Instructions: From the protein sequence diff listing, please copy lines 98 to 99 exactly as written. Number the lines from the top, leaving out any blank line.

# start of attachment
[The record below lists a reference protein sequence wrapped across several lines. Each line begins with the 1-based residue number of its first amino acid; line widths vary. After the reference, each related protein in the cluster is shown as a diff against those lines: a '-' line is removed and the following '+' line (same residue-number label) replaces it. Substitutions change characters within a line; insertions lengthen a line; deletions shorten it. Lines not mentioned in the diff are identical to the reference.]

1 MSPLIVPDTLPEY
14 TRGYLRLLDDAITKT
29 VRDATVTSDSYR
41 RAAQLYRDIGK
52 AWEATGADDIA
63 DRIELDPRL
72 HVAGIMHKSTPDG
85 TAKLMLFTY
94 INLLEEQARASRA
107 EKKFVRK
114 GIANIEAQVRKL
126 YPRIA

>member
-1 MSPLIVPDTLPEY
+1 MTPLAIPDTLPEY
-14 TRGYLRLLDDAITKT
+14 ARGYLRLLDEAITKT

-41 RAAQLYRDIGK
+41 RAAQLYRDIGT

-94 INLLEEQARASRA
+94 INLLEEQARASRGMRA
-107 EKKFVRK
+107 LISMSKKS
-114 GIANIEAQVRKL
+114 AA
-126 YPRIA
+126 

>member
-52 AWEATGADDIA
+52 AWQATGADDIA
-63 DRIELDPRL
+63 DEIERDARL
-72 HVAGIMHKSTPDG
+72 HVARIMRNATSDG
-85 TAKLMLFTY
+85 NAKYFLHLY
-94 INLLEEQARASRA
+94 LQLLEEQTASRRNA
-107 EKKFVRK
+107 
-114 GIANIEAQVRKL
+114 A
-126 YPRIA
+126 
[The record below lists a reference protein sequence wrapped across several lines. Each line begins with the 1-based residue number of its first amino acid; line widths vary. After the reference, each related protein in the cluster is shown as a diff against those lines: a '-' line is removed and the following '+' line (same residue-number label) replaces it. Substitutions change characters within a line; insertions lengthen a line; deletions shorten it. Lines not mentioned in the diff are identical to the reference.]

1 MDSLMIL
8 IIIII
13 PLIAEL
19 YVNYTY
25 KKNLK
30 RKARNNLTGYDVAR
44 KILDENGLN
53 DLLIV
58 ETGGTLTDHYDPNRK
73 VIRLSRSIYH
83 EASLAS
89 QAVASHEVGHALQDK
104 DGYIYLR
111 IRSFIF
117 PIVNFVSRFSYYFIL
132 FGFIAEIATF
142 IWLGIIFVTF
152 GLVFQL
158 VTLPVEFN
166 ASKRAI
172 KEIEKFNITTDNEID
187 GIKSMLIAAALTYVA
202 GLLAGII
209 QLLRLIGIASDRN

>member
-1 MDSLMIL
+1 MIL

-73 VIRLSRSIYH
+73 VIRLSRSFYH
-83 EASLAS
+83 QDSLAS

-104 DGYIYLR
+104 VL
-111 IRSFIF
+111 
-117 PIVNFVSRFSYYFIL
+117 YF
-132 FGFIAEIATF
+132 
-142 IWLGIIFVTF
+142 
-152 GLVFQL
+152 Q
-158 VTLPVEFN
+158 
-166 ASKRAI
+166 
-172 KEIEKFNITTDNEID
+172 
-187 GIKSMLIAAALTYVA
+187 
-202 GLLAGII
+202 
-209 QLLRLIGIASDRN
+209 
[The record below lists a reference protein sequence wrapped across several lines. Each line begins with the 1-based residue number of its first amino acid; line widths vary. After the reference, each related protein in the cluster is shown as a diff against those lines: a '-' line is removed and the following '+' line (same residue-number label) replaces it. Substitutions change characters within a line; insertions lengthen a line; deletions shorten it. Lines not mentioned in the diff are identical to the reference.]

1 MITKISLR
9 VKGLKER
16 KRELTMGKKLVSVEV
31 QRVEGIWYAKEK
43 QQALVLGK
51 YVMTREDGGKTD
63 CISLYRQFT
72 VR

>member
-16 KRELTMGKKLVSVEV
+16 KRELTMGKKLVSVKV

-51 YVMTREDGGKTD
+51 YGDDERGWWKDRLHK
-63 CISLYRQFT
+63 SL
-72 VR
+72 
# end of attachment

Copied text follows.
-202 GLLAGII
+202 